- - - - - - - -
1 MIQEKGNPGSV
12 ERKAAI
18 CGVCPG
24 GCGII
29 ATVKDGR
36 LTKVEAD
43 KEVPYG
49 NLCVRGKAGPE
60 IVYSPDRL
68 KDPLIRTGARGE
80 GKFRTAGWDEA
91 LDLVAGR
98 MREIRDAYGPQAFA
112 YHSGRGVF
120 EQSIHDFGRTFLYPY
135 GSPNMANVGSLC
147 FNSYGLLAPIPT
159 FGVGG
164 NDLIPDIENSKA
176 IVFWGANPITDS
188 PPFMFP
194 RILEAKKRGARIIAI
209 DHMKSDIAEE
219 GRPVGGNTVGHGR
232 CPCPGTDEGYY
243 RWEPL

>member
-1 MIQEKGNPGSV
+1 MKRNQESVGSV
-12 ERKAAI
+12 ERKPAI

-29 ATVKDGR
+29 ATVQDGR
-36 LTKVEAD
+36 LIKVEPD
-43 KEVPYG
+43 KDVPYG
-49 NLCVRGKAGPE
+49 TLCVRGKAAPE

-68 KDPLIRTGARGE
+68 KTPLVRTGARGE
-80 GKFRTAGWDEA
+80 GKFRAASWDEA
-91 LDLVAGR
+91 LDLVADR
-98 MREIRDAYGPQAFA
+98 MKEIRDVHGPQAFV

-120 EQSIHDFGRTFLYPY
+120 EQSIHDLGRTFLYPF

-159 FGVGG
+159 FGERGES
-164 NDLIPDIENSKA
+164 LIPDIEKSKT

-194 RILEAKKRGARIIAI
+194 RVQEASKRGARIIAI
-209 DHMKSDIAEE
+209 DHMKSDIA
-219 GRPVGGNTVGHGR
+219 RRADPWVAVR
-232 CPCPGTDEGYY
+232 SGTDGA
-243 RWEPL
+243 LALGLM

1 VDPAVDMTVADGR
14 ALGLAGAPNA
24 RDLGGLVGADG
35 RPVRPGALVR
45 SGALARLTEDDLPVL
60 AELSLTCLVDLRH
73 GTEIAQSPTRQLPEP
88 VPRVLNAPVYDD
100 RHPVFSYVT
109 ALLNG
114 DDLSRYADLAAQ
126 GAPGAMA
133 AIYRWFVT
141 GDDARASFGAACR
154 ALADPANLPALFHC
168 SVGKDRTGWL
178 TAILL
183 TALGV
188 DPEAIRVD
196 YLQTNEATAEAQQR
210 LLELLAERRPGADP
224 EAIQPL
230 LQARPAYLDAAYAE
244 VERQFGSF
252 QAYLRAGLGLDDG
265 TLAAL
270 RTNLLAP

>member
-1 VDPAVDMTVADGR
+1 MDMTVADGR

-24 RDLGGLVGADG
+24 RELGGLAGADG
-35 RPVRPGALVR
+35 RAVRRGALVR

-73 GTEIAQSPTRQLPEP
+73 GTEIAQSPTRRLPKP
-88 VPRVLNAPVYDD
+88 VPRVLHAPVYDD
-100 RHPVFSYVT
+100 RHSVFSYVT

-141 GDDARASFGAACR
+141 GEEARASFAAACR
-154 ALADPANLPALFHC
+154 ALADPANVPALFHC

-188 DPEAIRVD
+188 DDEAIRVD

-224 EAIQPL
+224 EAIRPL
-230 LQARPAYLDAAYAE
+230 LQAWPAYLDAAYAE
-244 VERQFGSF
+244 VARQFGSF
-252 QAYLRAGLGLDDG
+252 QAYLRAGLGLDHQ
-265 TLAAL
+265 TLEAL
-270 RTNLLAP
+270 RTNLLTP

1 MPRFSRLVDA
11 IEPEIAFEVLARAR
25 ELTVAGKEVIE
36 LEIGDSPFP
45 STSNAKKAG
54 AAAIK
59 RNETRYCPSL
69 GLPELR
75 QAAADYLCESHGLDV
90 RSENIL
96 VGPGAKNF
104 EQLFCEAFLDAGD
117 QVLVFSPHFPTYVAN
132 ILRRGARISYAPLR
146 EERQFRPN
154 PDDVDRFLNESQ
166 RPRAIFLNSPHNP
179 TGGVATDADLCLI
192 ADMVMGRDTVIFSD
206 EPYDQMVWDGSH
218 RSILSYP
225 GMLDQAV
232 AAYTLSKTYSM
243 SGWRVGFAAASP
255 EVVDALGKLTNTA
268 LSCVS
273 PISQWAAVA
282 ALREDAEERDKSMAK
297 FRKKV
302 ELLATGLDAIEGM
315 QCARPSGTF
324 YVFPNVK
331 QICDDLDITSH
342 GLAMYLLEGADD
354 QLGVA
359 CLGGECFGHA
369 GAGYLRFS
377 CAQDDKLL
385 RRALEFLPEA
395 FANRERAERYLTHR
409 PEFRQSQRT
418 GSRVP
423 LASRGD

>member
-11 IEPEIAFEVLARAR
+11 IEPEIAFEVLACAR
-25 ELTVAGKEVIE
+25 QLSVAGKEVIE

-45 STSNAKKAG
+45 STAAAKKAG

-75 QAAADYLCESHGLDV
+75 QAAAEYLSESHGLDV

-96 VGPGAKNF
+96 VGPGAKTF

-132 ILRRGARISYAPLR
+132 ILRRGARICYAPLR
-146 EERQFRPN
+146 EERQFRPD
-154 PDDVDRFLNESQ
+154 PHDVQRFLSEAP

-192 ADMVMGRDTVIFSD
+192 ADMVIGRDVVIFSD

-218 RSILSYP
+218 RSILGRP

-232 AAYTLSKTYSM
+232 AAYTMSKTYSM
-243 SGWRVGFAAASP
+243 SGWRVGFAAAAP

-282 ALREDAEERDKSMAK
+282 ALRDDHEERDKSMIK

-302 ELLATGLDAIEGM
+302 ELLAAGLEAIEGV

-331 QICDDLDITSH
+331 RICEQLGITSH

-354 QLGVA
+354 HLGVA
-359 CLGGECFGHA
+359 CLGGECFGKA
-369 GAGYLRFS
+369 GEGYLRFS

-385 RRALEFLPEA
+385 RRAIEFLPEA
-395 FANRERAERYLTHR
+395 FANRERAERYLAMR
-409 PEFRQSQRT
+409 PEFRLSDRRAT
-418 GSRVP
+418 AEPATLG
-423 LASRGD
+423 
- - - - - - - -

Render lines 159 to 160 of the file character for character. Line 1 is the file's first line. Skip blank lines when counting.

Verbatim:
377 CAQDDKLL
385 RRALEFLPEA